Status: Not Free
Legal Environment: 22
Political Influences: 25
Economic Pressures: 21
Total Score: 68
Life Expectancy: 48
Religious Groups: Indigenous beliefs (40 percent), Christian (40 percent), Muslim (20 percent)
Ethnic Groups: Cameroon Highlander (31 percent), Equatorial Bantu (19 percent), Kirdi (11 percent), Fulani (10 percent), Northwestern Bantu (8 percent), Eastern Nigritic (7 percent), other (14 percent)
The constitution provides for freedom of the press, but this right is not respected by the government. Harsh criminal libel laws are often used to silence regime critics, with a number of journalists being sued for defamation and fined or sentenced to prison terms during the year. Eleven years after the national assembly passed a bill liberalizing the audio and visual media, President Paul Biya signed the legislation into force in 2001. However, the government continued to drag its feet in granting broadcasting licenses, forcing many radio and television stations to operate illegally.
Repression of the media remained a serious problem, with the government shutting down 12 independent radio and television stations in December 2003 on the grounds that they were operating without licenses. Radio Veritas, a Catholic station founded by Cardinal Christian Tumi, an outspoken critic of the government, was closed in November 2003 but allowed to resume broadcasting the following month under a license restricting its content to religious programming. In addition, journalists continue to be subjected to threats and harassment at the hands of police and security forces. In July 2004, two journalists from the BBC were detained and placed under house arrest by Cameroonian security forces in the disputed Bakassi region, where they had traveled to report on the handover of the region to Cameroon by Nigeria, and accused of spying. They were released without charge five days later. The government's crackdown intensified in the run-up to the October presidential elections, which Biya won by a landslide. Political speculation on television and radio programs – particularly those featuring members of the opposition – provoked the government's ire, in turn resulting in some degree of self-censorship.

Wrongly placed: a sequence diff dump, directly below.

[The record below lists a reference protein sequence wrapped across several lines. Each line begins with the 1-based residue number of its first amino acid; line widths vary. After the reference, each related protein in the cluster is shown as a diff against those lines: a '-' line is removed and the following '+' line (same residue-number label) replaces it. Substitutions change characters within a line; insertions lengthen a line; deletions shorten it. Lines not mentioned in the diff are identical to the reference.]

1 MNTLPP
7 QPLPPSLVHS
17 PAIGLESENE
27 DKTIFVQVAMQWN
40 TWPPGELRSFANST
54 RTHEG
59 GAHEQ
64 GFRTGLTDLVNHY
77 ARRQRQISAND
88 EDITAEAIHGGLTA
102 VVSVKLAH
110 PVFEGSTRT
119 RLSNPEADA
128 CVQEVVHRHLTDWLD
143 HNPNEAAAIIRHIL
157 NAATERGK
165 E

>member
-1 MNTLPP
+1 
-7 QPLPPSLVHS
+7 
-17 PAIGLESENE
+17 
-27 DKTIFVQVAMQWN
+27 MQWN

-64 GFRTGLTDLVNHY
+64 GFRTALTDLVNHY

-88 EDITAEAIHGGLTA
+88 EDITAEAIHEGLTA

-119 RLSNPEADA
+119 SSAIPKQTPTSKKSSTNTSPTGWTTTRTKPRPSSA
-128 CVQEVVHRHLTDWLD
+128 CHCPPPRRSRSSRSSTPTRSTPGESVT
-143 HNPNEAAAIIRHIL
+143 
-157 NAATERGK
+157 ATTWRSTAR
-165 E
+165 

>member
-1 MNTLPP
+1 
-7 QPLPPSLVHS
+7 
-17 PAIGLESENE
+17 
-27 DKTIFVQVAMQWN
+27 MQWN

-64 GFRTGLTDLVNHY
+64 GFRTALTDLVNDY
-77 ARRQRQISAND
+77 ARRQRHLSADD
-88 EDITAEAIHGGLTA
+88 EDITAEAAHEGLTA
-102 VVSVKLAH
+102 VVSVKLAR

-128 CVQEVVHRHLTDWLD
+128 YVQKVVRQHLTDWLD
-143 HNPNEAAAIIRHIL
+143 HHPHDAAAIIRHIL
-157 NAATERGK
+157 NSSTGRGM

The government owns one daily newspaper and exercises tight editorial control over the state-run broadcast media, which consistently portray official policies in a positive light. At least 20 private newspapers publish regularly, providing diverse views and criticism of the government. However, their influence is hampered by high production and distribution costs, as the government imposes high taxes on newsprint and retains control over newspaper warehouses, which enables them to seize controversial issues of publications. There are at least six national Internet service providers, some of which are privately owned, and the government has not tried to restrict or monitor this form of communication.
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